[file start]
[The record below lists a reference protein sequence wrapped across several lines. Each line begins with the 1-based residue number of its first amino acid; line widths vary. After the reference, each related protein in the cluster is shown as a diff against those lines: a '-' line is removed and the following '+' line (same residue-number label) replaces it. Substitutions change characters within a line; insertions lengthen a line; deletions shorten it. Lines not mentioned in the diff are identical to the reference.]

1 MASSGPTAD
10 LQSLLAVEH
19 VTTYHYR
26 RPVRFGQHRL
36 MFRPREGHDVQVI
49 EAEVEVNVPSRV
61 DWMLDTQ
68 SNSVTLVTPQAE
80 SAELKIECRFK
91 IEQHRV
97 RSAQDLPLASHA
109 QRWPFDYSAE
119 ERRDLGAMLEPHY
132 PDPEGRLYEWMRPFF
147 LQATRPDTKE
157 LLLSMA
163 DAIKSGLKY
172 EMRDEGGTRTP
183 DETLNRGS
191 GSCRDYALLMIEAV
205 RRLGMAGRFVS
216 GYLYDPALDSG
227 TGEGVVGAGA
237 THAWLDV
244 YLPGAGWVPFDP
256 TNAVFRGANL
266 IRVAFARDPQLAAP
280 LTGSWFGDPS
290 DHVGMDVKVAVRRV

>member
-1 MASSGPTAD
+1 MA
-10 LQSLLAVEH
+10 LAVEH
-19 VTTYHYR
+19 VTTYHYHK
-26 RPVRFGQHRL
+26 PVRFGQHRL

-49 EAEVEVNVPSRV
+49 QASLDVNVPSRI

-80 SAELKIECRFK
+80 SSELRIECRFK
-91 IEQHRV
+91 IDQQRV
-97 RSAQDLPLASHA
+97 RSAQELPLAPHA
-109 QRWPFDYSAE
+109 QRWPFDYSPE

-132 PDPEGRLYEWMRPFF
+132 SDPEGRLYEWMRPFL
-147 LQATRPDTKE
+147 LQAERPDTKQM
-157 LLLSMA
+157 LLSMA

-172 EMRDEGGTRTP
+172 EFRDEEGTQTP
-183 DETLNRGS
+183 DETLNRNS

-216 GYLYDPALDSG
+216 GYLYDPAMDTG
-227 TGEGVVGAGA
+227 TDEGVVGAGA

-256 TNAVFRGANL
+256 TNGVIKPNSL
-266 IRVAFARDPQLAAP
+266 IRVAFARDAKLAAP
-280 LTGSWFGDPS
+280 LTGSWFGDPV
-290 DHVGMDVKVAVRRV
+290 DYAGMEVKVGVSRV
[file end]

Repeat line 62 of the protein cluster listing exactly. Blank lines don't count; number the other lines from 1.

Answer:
-227 TGEGVVGAGA